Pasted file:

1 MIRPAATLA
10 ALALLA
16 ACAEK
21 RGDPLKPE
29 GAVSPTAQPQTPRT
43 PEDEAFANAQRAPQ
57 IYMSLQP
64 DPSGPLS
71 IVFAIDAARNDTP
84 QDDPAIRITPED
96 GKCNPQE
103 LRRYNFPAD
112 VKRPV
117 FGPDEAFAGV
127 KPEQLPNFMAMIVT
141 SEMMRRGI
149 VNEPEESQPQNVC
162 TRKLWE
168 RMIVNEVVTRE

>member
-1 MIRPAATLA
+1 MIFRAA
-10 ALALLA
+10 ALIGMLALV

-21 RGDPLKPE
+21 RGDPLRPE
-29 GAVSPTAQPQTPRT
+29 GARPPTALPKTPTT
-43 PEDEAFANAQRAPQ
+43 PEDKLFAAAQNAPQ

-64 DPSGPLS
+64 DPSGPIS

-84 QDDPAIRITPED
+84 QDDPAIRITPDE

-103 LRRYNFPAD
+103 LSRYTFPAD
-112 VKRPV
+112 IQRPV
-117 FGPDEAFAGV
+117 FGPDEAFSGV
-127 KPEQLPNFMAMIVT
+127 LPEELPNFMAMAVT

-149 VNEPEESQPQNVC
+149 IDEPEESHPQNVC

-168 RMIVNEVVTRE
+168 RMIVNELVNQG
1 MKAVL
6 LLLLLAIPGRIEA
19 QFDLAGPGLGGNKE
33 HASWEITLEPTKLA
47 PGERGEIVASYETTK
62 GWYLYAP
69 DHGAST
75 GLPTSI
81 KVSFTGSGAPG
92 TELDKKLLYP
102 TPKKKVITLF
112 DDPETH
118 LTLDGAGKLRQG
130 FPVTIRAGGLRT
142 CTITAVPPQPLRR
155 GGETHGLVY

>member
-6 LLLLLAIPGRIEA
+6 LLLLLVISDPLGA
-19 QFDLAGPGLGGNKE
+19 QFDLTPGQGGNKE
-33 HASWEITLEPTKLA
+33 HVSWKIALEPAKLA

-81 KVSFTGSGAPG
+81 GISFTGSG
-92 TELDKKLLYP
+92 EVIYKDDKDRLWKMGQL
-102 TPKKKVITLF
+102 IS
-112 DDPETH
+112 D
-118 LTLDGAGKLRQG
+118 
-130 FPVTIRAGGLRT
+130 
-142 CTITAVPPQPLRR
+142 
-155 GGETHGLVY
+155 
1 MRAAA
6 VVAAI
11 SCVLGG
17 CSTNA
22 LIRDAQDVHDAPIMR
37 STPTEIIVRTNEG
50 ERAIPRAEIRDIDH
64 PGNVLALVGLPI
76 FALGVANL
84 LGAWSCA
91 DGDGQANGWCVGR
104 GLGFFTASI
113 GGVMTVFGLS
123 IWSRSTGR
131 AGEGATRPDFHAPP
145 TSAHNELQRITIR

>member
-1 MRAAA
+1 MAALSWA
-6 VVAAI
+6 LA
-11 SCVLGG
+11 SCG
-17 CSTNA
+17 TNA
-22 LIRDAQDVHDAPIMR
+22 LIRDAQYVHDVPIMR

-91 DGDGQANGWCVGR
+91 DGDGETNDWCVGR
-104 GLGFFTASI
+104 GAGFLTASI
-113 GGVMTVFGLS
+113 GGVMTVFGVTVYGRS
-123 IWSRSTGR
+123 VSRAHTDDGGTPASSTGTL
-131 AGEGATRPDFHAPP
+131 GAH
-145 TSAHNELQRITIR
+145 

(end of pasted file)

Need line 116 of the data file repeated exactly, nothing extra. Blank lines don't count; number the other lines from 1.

+104 GAGFLTASI